The vain wish to be believed to be such-and-such, whereas the proud have no need for such “being believed to be.” Thus the vain will be sure to keep up appearances, to treat others well, so as to be thought well of – and not only by others. This is vanity’s egotism, the preening sort. Pride is too proud of itself to chase such shifting opinions, and neglects to make a show of giving. Pride cares for what it is, let the appearances land as they may. This is its second egotism.
Emerson offers a choice between egotisms: that of the vain and that of the proud. I cannot see that he leaves open a third path, one free of egotism altogether. He will stand no pure humility.
This choice of pride over vanity sheds light on Emerson’s finest formula for egotism: self-reliance. In the essay of that name, self-reliance is set apart from conformity. To be self-reliant is to be nonconformist. But nonconformity comes in two forms: the vain and the proud.
If the non-conformist or æsthetic farmer leaves out the cattle, and does not also leave out the want which the cattle must supply, he must fill the gap by begging or stealing. (1006)
This is a vain nonconformity, a form of self-obsession that imposes itself on its material without consideration for that material’s properties, that has not yet learned the rule of “Impera parendo” – command by obeying. (1007) How much pride it has to sacrifice, when it reduced to begging and crime!
Emerson speaks of self-reliance as a form of freedom, but this vain nonconformity ends in a version of slavery. It has not learned the secret of power, which secret might be called friction. The material obeys its own laws, and will tolerate no impositions, but learn what friction it offers up for use, and it offers up its wealth for the use of individual power. The greatest freedom is always built on the bedrock of the greatest constraint.
It is the pride of egotism to recognize this truth, and the vanity of egotism to ignore it.
Napoleon is, for Emerson, an answer, of sorts, to skeptical doubts. I have noted that these skeptical doubts are left unanswered in Emerson’s essay on Montaigne. Or, to be more precise, they were given answers in that essay, but those answers were patent dogmatisms, and thus plainly unsatisfactory. Does Napoleon’s response fare better?
Perhaps. Emerson makes the point, in the essay on Montaigne, that “some minds are incapable of skepticism.” (706) Skeptical doubts he has just referred to as “diseases of thought”—we may then say that some minds simply do not suffer from these diseases. If that is so, then Napoleon is, for Emerson, just such a healthy individual. “To what heaps of cowardly doubts is not that man’s life an answer.” (739) It is a fact of Napoleon’s constitution that he does not suffer from the “universal imbecility, indecision, and indolence of men.” Napoleon’s lack of skepticism is not a product of reason. He has not talked himself out of any doubts—he simply does not entertain them.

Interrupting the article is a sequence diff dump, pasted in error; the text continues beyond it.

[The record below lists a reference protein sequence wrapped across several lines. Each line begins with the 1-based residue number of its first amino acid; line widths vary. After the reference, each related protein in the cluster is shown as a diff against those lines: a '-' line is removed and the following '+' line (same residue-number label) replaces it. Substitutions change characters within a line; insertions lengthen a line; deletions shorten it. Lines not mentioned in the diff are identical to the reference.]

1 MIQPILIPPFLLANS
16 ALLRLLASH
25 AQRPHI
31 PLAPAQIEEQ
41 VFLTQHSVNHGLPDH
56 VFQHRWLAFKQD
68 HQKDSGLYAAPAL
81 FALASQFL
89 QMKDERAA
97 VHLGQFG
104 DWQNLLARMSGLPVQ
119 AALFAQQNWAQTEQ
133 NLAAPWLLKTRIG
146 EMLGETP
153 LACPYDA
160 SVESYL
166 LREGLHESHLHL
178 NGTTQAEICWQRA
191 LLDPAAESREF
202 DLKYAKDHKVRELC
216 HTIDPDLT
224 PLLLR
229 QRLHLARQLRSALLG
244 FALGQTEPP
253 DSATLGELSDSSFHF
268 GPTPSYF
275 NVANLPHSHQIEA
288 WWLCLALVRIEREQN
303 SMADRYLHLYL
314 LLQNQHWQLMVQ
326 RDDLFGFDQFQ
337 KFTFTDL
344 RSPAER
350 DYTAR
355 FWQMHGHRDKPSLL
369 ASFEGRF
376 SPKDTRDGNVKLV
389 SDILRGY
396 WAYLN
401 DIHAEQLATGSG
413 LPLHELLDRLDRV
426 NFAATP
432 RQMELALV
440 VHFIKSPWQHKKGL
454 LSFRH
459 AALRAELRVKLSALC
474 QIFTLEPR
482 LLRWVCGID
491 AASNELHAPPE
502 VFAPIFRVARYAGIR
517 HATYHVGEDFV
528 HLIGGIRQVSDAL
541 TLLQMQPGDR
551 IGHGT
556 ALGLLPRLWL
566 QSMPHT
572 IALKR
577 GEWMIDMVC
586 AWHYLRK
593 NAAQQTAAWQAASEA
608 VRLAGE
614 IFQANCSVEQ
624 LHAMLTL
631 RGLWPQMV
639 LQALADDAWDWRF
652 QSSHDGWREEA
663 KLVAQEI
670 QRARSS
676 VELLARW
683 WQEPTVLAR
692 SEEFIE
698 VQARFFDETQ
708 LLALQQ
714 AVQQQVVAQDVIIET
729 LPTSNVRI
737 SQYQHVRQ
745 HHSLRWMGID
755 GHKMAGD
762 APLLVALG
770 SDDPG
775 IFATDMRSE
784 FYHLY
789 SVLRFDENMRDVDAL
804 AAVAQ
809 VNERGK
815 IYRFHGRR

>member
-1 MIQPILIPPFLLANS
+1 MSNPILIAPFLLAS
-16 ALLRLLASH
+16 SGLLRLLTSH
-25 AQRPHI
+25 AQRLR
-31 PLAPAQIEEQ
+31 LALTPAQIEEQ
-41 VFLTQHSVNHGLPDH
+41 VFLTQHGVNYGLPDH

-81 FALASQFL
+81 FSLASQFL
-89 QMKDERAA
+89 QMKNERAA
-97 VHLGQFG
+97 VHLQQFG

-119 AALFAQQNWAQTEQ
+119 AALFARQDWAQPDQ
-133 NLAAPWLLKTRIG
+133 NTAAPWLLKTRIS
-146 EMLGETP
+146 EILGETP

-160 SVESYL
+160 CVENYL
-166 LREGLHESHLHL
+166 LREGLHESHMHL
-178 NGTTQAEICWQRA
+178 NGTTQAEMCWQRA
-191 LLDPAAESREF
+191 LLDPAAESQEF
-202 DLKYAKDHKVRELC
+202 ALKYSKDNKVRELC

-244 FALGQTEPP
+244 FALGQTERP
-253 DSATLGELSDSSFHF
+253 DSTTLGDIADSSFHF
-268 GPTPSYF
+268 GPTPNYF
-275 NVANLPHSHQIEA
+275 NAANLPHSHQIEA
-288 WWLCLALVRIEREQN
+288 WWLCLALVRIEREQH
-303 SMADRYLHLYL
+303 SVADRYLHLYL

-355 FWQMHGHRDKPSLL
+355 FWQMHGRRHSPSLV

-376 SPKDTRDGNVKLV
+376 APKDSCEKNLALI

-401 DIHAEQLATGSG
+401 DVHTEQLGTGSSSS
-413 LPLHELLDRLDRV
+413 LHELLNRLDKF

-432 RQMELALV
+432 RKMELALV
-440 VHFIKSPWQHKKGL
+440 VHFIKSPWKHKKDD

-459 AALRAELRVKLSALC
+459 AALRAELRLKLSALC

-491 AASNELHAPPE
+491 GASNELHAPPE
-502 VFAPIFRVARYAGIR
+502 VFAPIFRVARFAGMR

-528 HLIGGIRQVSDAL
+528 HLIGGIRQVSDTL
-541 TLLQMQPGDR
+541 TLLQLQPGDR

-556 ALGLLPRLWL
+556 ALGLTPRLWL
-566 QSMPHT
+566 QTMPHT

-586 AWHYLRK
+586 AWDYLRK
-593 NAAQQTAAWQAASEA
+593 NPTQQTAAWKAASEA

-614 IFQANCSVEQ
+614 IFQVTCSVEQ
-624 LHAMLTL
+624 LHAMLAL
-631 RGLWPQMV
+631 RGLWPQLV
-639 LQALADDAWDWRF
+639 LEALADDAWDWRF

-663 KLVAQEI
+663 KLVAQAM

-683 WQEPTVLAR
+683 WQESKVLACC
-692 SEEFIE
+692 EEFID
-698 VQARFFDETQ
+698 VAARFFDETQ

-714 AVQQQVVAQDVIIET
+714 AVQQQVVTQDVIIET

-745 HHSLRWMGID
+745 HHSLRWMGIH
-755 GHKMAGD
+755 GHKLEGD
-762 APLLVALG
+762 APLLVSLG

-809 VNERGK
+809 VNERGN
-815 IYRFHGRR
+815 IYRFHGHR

Emerson’s essay is full of praise of Napoleon, much of which hints at Napoleon’s imperturbability in the face of doubts. One case, however, seems central: it is the case Emerson himself takes to exemplify Napoleon’s answer to the “heaps of cowardly doubts.” It is worth quoting at length:
When he appeared, it was the belief of all military men that there could be nothing new in war; as it is the belief of men to-day, that nothing new can be undertaken in politics, or in church, or in letters, or in trade, or in farming, or in our social manners and customs; and as it is, at all times, the belief of society that the world is used up. But Bonaparte knew better than society; and, moreover, knew that he knew better. I think all men know better than they do; know that the institutions we so volubly commend are go-carts and baubles; but they dare not trust their presentiments. Bonaparte relied on his own sense, and did not care a bean for other people’s. The world treated his novelties just as it treats every body’s novelties,—made infinite objection; mustered all the impediments: but he snapped his finger at their objections. (739-740)
The skepticism and doubt here presented is one with which Emerson perpetually struggles: the universality of objections. Take this passage from “Experience”: “There are objections to every course of life and action, and the practical wisdom infers an indifferency, from the omnipresence of objection.” (478) Objections crowd about one, and threaten to turn one’s own reason against its bearer: practical wisdom ends in paralysis, hence impracticality. Napoleon offers a response to this paralysis: he snaps his fingers. There is no rational response, only a closing of his ears. To borrow again from Nietzsche: “Wenn der Entschluß einmal gefaßt ist, das Ohr auch für den besten Gegengrund zu schließen: Zeichen des starken Charakters. Also ein gelegentlicher Wille zur Dummheit.” (Beyond Good and Evil, §107) [One could violate time’s arrow and treat Emerson’s essay on Napoleon as nothing more than a reflection on the wisdom and danger contained in Nietzsche’s remark.]
The practical efficacy of Napoleon’s response to skepticism cannot be denied. Napoleon acted. He was not paralyzed. Rather than seeking to pacify the skeptic, Napoleon ignored him or, should the skeptic be in his way, crushed him—“wo to what thing or person stood in his way!” (732) Perhaps Emerson could offer dogmatism and nothing more, in his essay on Montaigne, because there is nothing more to offer. Yet this response comes at a price.
At the end of the essay, Emerson turns on Napoleon, as he turned on Swedenborg and on Shakespeare. Here there is a more savage tone, however. Having heaped praise upon Napoleon with greater gusto than he found in discussing Swedenborg or Shakespeare, his reversal equally comes with greater force. Every point of praise in the essay becomes a criticism: Napoleon’s usurpation of ideas becomes theft and injustice, a petty lust for credit, his brilliant calculation becomes theatrical, his doctrine of immortality collapses into miserable fame, and his lack of pity becomes a lack of scruples.